“With litigation to overturn the FCC’s net neutrality repeal currently pending, and with immense public support behind the Save the Internet Act, now is the exact wrong time to push for alternatives to the bill passed just last month. The Save the Internet Act is a common-sense bill with overwhelming bipartisan public support, and these attempts to undermine it by establishing a working group to advance disingenuous legislative efforts are strongly opposed by our organizations.”

Read the full letter, including a complete list of signers, at this link, or below:

https://s3.amazonaws.com/demandprogress/images/Public_interest_letter_opposing_House_working_group_3.pdf

 

May 22, 2019

The Honorable Nancy Pelosi
Speaker of the House
H-232, U.S. Capitol
Washington, DC 20515

The Honorable Steny H. Hoyer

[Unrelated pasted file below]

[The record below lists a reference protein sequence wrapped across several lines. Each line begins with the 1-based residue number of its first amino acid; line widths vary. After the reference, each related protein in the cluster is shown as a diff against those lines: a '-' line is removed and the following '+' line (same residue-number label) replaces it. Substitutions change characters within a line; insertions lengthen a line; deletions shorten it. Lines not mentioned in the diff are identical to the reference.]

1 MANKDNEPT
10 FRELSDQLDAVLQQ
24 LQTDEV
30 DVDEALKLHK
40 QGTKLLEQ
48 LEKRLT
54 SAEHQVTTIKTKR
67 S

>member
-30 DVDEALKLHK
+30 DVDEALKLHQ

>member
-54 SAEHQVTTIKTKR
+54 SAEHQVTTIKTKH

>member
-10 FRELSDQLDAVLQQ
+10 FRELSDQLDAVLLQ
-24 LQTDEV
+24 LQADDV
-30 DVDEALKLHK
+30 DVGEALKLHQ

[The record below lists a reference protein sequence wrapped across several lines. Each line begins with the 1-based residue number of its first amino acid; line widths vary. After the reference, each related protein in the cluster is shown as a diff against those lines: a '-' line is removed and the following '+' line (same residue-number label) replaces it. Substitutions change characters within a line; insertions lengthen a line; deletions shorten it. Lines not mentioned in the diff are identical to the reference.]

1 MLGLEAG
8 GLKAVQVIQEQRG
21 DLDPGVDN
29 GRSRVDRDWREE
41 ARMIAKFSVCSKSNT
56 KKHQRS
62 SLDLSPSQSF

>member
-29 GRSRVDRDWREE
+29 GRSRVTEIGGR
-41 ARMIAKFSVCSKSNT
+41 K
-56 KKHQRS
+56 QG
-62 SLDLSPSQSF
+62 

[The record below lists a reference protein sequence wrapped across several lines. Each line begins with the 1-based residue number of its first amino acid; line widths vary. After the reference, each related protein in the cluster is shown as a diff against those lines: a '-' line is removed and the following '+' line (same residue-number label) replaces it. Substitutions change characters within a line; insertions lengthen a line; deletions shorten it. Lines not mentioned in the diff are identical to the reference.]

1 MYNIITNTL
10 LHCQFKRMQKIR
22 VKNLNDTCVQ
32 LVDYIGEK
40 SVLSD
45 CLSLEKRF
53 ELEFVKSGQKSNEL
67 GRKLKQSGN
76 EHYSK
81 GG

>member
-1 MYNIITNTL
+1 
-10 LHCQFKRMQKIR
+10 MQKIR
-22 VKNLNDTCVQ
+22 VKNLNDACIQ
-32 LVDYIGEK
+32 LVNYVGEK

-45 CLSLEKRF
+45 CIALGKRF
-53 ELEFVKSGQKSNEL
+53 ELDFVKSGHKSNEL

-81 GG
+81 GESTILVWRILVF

Majority Leader
H-107, U.S. Capitol
Washington, DC 20515

The Honorable James E. Clyburn
Majority Whip
H-329, U.S. Capitol
Washington, DC 20515

 

Dear Speaker Pelosi, Leader Hoyer and Whip Clyburn,

The undersigned groups strongly support the Save the Internet Act (H.R. 1644), which recently passed the House on a bipartisan vote with the full support of your caucus. We are grateful for your leadership as the bill moves to the Senate, which passed a similar measure last year with bipartisan support.

It has come to our attention that a letter is circulating signed by representatives that calls for a working group on net neutrality—modeled on the Wicker-Sinema effort in the Senate—that would abandon the Save the Internet Act. This is extremely troubling, and an affront to the millions of Americans from across the political spectrum who rely on an open internet and have called on Congress to support strong net neutrality.